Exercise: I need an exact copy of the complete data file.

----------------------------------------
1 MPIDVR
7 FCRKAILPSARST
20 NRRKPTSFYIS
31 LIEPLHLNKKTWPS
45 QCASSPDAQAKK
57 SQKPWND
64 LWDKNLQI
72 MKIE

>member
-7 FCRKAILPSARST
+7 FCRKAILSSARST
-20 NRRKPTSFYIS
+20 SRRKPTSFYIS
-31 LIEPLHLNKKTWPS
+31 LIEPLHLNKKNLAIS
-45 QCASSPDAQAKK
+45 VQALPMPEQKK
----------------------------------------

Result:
1 MPIDVR
7 FCRKAILPSARST
20 NRRKPTSFYIS
31 LIEPLHLNKKTWPS
45 QCASSPDAQAKK
57 SQKPWND
64 LWDKNLQI
72 MKIE

>member
-7 FCRKAILPSARST
+7 FCRKAILSSARST
-20 NRRKPTSFYIS
+20 SRRKPTSFYIS
-31 LIEPLHLNKKTWPS
+31 LIEPLHLNKKNLAIS
-45 QCASSPDAQAKK
+45 VQALPMPEQKK